Introducing new foods to kids
Getting kids to have their veggies or try new foods or eat healthy for that matter, is a nightmare for many parents.
Especially since all of us are at home, with the kids, with work, trying to strike a balance between the home and the world.
It is quite a lot of stress, this work from home arrangement and when kids reject the food you make, it can understandably be very disheartening for you as a parent.
Luckily for you, we are here with a bunch of tricks up our sleeves to introduce new food to kids and some tricks to get them to eat all their veggies.
Kids are really smart. They know when you’re patronising them and they know when you’re forcing a new food that they are not ready to accept yet, on them.
#1 Introduce Only One Food At A Time
Limit new food introductions to one every week or 10 days. This week try and introduce and re-introduce the food to the child in different ways. This way you will understand which is the best way to get the child to consume the new item. You can also then monitor if the new food has caused an allergic reaction which can also be the reason why the child is rejecting the food.
#2 Mash and Purees FTW!
Our absolute favorite sneaky way to get kids to have veggies without them knowing it, is by mashing or pureeing the food and making it into a sauce or a layer for other foods that the child likes, to lay on. Kid doesnt like spinach?
Puree it into a pizza sauce .
Knead your aata with pureed spinach to make colourful rotis.
Make carrot sauce and mix with daals.
Repurpose beetroots into some colourful dessert or even, an ice lolly!
# 3 Kids Eat In Color
Kids are very visual. So when you're serving them new foods or are trying them to have all their veggies, plate the meal in such a fashion that the kid sees multiple colours on the plate and is excited by the vibrant hues.
While you're at it, assign grades to each colour and gamify the meal time.
Let the kid try out the new veggie at their own pace , yet as part of a game.
The chances of it being accepted are higher. You definitely should check out the super kid friendly recipes we have in store on our recipe page.
#4 Mix and Match
Sometimes mixing the new food with old familiar accepted foods works. This is called the safe food technique where the parent rests assured that the child will get their nutrition from the other foods, even if they reject the new one.
A colorful plate that has their favorite food item and then not so favorite items will be more welcome than a plate with only the new food.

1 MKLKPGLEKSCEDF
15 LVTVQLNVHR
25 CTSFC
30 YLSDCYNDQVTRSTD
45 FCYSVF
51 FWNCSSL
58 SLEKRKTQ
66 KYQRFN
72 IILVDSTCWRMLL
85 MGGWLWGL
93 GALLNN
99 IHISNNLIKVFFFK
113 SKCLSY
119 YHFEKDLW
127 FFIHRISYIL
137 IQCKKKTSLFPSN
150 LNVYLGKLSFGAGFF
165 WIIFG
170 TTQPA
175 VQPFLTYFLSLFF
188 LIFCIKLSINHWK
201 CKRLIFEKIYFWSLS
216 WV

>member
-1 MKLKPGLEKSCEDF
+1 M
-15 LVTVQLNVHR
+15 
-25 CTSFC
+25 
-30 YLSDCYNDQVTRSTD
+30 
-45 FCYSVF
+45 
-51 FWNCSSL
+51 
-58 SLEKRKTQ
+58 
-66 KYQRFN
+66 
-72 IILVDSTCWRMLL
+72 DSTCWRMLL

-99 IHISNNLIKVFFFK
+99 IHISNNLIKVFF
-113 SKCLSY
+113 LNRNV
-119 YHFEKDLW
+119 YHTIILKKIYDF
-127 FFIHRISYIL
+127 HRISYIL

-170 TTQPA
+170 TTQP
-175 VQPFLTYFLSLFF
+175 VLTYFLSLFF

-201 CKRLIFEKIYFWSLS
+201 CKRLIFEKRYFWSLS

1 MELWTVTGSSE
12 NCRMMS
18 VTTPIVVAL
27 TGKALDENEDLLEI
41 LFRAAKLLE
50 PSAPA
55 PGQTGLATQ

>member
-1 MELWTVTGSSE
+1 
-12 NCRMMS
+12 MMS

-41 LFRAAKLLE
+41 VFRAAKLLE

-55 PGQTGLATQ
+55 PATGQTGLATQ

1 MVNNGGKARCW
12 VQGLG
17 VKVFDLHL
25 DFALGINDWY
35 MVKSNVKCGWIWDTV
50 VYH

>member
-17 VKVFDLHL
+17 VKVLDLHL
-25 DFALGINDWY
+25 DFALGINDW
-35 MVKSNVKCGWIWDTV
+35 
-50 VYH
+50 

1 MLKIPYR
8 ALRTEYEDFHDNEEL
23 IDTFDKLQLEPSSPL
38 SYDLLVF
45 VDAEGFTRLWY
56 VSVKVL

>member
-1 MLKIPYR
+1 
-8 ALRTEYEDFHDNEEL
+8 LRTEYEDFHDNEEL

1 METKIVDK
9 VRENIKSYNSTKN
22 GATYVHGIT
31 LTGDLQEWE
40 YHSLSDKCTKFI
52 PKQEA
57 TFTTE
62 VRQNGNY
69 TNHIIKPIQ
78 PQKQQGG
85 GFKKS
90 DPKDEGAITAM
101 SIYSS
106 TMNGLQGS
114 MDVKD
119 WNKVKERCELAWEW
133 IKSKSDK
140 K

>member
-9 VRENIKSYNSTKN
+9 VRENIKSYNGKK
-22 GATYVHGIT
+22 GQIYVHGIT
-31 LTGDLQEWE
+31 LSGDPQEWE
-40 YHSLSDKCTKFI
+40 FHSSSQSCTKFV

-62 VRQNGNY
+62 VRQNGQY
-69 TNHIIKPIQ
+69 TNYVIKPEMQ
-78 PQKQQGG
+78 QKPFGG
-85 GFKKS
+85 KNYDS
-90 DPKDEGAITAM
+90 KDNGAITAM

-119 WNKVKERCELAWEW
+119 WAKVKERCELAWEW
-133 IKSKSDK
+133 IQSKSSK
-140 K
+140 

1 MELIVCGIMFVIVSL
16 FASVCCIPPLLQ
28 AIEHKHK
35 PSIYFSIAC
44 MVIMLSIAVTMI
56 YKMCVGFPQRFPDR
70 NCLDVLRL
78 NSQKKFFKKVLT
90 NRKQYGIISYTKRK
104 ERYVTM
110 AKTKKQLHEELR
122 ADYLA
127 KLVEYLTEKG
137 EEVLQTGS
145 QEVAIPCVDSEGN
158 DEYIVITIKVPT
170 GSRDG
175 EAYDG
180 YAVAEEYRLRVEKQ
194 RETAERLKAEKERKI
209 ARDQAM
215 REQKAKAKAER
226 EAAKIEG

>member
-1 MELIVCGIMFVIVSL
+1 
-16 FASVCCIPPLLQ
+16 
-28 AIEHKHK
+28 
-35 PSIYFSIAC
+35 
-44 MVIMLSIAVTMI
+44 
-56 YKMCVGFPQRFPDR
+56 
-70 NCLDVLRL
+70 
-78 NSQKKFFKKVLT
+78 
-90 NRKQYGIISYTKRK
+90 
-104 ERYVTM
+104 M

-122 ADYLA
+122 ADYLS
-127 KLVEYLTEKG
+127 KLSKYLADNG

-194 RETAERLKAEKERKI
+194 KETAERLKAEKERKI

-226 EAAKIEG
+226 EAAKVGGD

For example, you're trying to get them to eat a new vegetable.
Introduce it first within a dish they love.
For example, noodles or spaghetti or burger patties , samosas, pakodas, parathas, fried rice and more such accepted dishes.
#5 Stock Right, Serve Right
Every grocery shopping list that you nowadays have is dominated by what your kids like. Weaning them off the favorite junk food or snack is difficult but with this smart hack, you can make the process easier for yourself and the kid.For example, if your child loves malt based energy powders because their favorite idol endorses it, or their friends go gaga over it or maybe the child really likes the taste, what you can do is
- Start mixing less powder into the milk
- Start mixing the powder with your own homemade version of milk powder (recipie here )
If your child really likes pizzas and burgers, start making the dishes at home, puree the veggies you want your child to have and use them as the sauce, mash them into the burger patty and serve them to the child.
If they're really into processed cheese, start mixing the cheese with grated paneer, every time lessening the amount of processed cheese and increasing the amount of homemade paneer.
Try stocking less fizzy sugar laden drinks and try building a norm that if anyone in the house wants to drink something fun, they make the drink out of fruits, veggies or with homemade powders and homemade concentrates.
Use sattu powders for summer cool drinks and shikanji to battle the heat as opposed to serving packaged fruit juices, lemonades, waters and energy drinks.
In our decade long experience of working in pediatric nutrition we have observed that the kids learn by following their family members.
If you’re eating and drinking right, maintain a good relationship with food yourself and have a more body positive, tolerant outlook, your child will imbibe those qualities and grow up to have healthier relationships with their food and their bodies.
If you’d like us to plan your toddler or teenager’s nutrition and want them to understand why making healthy nutrition choices is necessary, head over to our Child and Teenage Nutrition Program and subscribe to start today.